Patients got fewer narcotic painkillers and overdoses declined after two problem drugs were removed from the market in 2010, a large study of insurance claims reported Monday.
The researchers looked at changes in the use of painkillers after manufacturers stopped producing propoxyphene and the original form of OxyContin. Propoxyphene, sold as Darvon, was removed because of concerns about heart problems, and OxyContin was replaced with a tamper-resistant version because the original pill was easy for addicts to crush and snort or inject for a heroin-like high.
The use of narcotic painkillers — along with deaths involving them — had increased steeply in the years leading up to the removal of the two drugs.
The researchers analyzed a decade's worth of insurance claims for more than 31 million people to assess the impact of the removals. They looked at the total amount of narcotic painkillers dispensed and the number of nonfatal overdoses treated in emergency rooms and hospitals.
They found that the rate at which narcotic painkillers were dispensed was 19% lower than would have been expected had the previous trend continued, the study found. In addition, the rate of overdoses involving prescription painkillers was 20% lower than would have been expected.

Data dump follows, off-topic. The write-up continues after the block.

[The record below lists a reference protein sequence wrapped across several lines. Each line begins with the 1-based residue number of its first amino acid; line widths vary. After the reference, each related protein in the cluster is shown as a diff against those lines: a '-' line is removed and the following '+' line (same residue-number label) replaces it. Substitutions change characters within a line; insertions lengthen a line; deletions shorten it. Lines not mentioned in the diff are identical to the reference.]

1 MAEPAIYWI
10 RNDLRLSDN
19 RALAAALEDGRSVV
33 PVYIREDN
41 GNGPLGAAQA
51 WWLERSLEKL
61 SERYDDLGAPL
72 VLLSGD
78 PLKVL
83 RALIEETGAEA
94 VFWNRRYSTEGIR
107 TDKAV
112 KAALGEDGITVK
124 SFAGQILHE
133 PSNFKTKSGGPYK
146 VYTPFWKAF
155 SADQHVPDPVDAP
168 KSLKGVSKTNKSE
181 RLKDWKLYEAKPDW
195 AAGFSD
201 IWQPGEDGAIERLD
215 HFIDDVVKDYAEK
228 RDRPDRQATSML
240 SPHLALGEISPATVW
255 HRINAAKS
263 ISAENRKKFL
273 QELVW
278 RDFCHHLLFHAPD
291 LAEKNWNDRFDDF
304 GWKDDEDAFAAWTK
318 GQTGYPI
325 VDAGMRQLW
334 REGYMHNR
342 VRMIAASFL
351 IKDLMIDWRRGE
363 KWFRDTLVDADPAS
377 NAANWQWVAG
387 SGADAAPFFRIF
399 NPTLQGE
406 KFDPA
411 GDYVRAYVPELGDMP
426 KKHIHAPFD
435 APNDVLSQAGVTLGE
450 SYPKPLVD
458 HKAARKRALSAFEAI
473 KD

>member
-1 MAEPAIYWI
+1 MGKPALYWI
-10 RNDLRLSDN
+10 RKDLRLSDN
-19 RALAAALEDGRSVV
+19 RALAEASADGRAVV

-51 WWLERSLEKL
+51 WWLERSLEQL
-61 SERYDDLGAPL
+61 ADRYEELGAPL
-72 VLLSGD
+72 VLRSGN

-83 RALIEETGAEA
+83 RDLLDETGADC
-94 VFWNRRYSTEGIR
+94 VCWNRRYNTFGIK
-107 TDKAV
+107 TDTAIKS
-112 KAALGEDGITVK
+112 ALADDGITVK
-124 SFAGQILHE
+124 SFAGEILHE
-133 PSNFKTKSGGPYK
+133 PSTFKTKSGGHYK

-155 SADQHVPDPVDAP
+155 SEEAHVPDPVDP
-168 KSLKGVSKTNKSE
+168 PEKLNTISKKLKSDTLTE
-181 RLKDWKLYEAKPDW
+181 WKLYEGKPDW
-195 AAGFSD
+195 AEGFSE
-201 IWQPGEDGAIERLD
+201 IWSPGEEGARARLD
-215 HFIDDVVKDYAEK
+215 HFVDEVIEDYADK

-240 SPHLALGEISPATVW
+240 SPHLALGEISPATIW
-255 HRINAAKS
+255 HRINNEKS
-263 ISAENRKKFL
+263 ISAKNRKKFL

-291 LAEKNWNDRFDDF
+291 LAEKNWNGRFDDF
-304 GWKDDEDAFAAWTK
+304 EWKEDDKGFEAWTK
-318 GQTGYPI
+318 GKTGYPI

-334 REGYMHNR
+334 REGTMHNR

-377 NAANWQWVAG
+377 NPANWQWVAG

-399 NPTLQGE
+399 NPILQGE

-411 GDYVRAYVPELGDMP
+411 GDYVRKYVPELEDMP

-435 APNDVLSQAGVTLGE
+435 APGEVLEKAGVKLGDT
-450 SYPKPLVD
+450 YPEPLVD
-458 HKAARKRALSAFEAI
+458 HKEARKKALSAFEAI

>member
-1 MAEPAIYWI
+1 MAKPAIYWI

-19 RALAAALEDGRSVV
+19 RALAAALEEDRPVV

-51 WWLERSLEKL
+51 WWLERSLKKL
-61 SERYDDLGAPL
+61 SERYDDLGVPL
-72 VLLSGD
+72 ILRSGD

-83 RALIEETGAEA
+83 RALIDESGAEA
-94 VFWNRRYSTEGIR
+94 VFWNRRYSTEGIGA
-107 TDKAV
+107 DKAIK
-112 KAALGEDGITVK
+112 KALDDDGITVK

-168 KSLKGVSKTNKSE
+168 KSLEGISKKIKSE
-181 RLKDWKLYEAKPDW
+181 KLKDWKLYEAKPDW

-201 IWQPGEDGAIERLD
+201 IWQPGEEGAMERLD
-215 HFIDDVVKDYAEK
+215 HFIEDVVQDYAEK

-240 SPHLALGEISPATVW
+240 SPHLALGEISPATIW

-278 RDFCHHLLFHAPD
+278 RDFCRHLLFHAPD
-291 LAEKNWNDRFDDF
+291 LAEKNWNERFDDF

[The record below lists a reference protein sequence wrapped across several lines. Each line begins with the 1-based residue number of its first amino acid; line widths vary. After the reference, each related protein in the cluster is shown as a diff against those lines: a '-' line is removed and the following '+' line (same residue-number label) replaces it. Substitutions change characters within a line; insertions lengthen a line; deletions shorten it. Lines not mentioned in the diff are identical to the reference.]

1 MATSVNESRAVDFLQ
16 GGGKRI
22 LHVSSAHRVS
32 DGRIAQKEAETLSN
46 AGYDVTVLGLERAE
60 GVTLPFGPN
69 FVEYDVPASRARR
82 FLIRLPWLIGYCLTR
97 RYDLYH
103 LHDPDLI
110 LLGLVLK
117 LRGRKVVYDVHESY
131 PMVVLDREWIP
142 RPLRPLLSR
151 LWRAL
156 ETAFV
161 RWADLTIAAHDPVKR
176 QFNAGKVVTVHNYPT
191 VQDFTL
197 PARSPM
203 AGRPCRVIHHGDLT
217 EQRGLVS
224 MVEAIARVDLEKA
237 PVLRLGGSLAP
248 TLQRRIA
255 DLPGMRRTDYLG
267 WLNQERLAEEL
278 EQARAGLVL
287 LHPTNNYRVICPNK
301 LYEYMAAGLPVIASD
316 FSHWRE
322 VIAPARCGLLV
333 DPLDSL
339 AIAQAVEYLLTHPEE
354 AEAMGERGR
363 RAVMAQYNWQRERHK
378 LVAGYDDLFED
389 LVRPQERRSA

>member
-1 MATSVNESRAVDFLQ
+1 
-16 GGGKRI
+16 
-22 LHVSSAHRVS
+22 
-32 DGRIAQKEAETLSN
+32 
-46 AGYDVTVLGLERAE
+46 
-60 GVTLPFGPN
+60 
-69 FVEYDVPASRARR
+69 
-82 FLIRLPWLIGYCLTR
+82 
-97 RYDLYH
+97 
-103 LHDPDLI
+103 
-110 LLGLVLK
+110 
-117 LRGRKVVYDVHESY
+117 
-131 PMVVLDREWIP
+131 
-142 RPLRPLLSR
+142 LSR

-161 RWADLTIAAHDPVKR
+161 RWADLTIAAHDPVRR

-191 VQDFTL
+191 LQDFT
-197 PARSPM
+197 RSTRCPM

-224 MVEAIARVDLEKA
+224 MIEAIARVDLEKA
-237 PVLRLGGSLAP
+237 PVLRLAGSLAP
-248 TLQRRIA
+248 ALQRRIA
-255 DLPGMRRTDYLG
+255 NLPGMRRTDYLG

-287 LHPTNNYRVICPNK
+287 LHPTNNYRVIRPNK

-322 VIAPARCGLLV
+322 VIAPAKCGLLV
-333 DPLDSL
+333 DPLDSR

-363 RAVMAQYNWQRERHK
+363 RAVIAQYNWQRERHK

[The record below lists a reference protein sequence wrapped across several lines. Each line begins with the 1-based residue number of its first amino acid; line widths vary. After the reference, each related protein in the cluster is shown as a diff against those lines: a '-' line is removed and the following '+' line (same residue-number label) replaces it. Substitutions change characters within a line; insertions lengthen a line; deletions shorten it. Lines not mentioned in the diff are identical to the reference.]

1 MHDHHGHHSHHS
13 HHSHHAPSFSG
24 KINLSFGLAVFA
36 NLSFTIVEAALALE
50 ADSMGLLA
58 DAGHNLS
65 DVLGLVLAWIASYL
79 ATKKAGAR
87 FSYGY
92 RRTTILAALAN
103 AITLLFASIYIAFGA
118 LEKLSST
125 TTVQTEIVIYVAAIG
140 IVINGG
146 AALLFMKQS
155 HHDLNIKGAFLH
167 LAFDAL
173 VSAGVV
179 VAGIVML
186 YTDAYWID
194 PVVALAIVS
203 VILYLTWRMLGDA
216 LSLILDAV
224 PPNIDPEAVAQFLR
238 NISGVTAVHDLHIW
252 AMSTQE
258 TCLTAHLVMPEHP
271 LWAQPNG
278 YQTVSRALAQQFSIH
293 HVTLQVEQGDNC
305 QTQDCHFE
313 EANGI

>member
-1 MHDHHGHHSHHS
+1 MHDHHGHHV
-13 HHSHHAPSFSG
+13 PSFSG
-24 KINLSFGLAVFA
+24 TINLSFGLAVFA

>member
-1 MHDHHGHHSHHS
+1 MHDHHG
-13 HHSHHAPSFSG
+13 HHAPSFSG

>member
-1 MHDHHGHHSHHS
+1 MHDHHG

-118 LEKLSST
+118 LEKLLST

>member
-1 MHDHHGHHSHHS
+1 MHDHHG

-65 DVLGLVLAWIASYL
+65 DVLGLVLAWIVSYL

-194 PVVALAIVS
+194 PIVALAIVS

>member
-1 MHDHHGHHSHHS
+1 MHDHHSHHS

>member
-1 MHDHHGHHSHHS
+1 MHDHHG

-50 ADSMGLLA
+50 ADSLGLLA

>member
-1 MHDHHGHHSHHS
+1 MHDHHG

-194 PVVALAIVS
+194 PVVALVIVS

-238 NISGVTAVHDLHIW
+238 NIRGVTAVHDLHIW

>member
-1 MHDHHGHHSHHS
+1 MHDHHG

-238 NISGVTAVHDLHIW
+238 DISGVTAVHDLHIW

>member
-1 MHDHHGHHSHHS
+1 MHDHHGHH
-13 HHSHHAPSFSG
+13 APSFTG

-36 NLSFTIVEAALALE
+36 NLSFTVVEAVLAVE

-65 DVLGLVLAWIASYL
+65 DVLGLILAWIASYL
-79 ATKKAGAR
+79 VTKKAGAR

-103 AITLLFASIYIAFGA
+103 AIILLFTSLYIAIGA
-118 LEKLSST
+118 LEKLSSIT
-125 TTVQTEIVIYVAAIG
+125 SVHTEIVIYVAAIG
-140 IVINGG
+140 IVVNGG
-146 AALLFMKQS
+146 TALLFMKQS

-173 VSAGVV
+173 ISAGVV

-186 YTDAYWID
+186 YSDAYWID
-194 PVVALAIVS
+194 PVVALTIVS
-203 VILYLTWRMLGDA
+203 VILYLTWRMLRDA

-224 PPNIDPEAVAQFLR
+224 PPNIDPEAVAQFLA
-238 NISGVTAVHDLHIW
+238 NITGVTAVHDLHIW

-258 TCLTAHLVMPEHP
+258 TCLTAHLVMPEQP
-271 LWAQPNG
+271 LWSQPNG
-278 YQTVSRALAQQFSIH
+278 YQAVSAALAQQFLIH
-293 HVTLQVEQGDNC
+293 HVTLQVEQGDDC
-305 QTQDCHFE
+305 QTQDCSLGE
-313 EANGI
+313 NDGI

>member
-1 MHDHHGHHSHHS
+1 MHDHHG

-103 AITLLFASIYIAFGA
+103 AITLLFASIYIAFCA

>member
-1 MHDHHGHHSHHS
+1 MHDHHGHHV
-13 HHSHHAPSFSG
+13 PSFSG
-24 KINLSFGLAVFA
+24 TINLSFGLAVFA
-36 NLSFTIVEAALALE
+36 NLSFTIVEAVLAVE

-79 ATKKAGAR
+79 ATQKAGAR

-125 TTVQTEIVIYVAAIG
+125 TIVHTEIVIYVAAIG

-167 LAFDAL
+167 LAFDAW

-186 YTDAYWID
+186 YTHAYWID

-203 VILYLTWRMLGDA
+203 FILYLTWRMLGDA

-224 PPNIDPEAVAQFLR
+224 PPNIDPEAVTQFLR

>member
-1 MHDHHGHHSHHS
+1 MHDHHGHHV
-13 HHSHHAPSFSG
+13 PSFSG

However, heroin overdoses rose — suggesting users may be substituting the illegal narcotic for a prescribed one.
"This is the first study to demonstrate a reversal in previously unrelenting increases in opioid dispensing on a national scale," the researchers wrote in a study published online Monday by JAMA Internal Medicine.
The insurance claims data did not indicate how many of the overdoses resulted in death. Statistics gathered by the government show that such overdoses claim more than 16,000 lives a year — a toll the Centers for Disease Control and Prevention has called an epidemic.
The new study supports the notion that a reduction in the use of narcotic painkillers may reduce overdoses, new cases of addiction and other hazards. That idea has led to programs across the country that enable physicians in offices and emergency rooms to monitor and limit patients' use of narcotics.
Restricting the use of painkillers may decrease new addictions, the researchers wrote.
But, "it will not cure existing addiction," they conclude. "Further efforts are needed to improve identification and treatment of these individuals."